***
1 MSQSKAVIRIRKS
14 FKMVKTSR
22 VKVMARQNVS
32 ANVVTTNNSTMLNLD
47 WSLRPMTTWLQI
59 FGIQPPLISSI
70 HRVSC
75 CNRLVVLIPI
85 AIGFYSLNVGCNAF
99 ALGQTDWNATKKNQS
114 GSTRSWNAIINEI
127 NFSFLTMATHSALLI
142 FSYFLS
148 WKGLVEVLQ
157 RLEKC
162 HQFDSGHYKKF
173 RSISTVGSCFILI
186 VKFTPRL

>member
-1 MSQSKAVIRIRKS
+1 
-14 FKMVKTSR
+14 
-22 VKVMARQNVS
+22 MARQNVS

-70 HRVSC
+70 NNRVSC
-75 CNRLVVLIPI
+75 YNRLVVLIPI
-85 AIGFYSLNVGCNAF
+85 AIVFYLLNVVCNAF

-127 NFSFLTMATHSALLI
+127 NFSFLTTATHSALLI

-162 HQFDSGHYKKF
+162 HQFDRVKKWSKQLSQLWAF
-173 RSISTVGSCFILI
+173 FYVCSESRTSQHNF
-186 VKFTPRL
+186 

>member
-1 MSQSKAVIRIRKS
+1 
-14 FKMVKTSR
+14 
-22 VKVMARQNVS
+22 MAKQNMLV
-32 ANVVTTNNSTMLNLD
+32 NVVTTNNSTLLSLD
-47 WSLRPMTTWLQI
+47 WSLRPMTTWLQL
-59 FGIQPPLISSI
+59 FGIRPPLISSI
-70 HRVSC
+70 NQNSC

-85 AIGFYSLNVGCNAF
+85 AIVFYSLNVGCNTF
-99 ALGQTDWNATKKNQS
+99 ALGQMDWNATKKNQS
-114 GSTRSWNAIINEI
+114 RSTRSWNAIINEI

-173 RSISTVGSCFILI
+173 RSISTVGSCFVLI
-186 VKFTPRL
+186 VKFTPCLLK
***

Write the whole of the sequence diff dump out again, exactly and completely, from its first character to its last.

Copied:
1 MSQSKAVIRIRKS
14 FKMVKTSR
22 VKVMARQNVS
32 ANVVTTNNSTMLNLD
47 WSLRPMTTWLQI
59 FGIQPPLISSI
70 HRVSC
75 CNRLVVLIPI
85 AIGFYSLNVGCNAF
99 ALGQTDWNATKKNQS
114 GSTRSWNAIINEI
127 NFSFLTMATHSALLI
142 FSYFLS
148 WKGLVEVLQ
157 RLEKC
162 HQFDSGHYKKF
173 RSISTVGSCFILI
186 VKFTPRL

>member
-1 MSQSKAVIRIRKS
+1 
-14 FKMVKTSR
+14 
-22 VKVMARQNVS
+22 MARQNVS

-70 HRVSC
+70 NNRVSC
-75 CNRLVVLIPI
+75 YNRLVVLIPI
-85 AIGFYSLNVGCNAF
+85 AIVFYLLNVVCNAF

-127 NFSFLTMATHSALLI
+127 NFSFLTTATHSALLI

-162 HQFDSGHYKKF
+162 HQFDRVKKWSKQLSQLWAF
-173 RSISTVGSCFILI
+173 FYVCSESRTSQHNF
-186 VKFTPRL
+186 

>member
-1 MSQSKAVIRIRKS
+1 
-14 FKMVKTSR
+14 
-22 VKVMARQNVS
+22 MAKQNMLV
-32 ANVVTTNNSTMLNLD
+32 NVVTTNNSTLLSLD
-47 WSLRPMTTWLQI
+47 WSLRPMTTWLQL
-59 FGIQPPLISSI
+59 FGIRPPLISSI
-70 HRVSC
+70 NQNSC

-85 AIGFYSLNVGCNAF
+85 AIVFYSLNVGCNTF
-99 ALGQTDWNATKKNQS
+99 ALGQMDWNATKKNQS
-114 GSTRSWNAIINEI
+114 RSTRSWNAIINEI

-173 RSISTVGSCFILI
+173 RSISTVGSCFVLI
-186 VKFTPRL
+186 VKFTPCLLK